DOL Issues New Guidance On Joint Employment

Vincent Jackson
Vincent Jackson

On January 16, 2020, the U.S. Department of Labor (DOL) issued a final rule that will significantly revise its longstanding interpretation of joint employer status under the Fair Labor Standards Act (FLSA).  This update marks the first substantive change to the federal regulation concerning joint employer status (29 CFR Part 791) in over 60 years, and provides a new framework for assessing joint employer status when an employee performs work for an employer which simultaneously benefits another individual or entity.

The impetus for this revision stems from the Department’s concern that the existing regulation did not provide adequate guidance for “the most common joint employer scenario” where an employee does work that simultaneously benefits the employer and an entity with which the employee does not have a formal employment relationship.  Examples of such arrangements occur when an employee of a staffing agency does work that benefits both the staffing agency and the staffing agency’s client, or when an employee of a subcontractor does work that benefits both the subcontractor and the general contractor.  A staffing agency client and general contractor would both bear obligations under the wage and hour provisions of the FLSA if they were found to be joint employers.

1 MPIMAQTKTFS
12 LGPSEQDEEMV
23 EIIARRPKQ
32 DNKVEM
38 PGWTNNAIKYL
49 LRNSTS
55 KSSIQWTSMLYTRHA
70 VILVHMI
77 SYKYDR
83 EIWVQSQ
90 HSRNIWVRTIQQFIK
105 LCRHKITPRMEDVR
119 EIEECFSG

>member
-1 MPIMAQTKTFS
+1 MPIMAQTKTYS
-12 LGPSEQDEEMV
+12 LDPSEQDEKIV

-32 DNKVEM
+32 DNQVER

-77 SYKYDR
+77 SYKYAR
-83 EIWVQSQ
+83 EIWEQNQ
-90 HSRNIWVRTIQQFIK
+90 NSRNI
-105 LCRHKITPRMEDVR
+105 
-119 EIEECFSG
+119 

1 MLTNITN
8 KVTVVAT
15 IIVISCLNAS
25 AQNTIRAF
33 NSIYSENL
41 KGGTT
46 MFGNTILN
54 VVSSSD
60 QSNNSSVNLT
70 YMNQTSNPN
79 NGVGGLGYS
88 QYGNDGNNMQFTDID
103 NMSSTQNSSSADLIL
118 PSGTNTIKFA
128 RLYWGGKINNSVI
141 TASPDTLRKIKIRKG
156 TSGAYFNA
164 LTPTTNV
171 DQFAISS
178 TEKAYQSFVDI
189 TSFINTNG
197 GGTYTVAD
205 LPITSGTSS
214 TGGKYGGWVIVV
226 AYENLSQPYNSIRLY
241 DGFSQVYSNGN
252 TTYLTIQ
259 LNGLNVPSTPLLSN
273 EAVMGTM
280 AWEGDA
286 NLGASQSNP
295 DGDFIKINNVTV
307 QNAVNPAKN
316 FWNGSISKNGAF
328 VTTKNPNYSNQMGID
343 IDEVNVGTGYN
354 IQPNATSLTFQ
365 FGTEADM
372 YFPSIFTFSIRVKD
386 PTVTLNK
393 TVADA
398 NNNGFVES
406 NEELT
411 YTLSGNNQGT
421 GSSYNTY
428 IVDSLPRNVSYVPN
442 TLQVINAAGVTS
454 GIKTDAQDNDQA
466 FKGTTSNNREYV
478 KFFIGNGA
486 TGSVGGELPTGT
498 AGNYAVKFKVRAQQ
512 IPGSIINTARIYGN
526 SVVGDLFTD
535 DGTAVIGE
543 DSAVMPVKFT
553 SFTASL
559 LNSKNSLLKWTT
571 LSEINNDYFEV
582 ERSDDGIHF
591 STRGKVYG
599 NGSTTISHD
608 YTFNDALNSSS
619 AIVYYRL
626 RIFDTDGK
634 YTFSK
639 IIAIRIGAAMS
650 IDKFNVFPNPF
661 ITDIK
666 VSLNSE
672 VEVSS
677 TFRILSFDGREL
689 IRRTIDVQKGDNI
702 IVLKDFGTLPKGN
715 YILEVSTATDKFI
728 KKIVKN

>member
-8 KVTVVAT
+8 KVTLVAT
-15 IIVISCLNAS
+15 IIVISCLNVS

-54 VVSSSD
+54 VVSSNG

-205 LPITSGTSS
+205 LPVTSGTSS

Under the new final rule, which will go into effect on March 16, 2020, the DOL will apply a four-factor balancing test (derived from Bonnette v. California Health & Welfare Agency, 704 F.2d 1465 (9th Cir. 1983)) in assessing whether a third entity which benefits from the work of another company’s employee should be considered a joint employer.  The four factors to be weighed are whether the “second” employer:

  • Hires or fires the employee;
  • Supervises and controls the employee’s work schedule or conditions of employment to a substantial degree;
  • Determines the employee’s rate and method of payment; and
  • Maintains the employee’s employment records

The Department unequivocally stated that while no single factor would be dispositive in determining joint employer status, the maintenance of employment records alone will not be sufficient to confer joint employment status. The weight to be given to each factor will vary with the circumstances of each case.

With the adoption of this balancing test, the Department hopes to bring “more certainty and clarity” as to which types of business arrangements will result in an entity being considered a joint employer subject to the wage and overtime rules of the FLSA.

The DOL summary of the new final rule and link to the Federal Register detailing the final rule are both available here.



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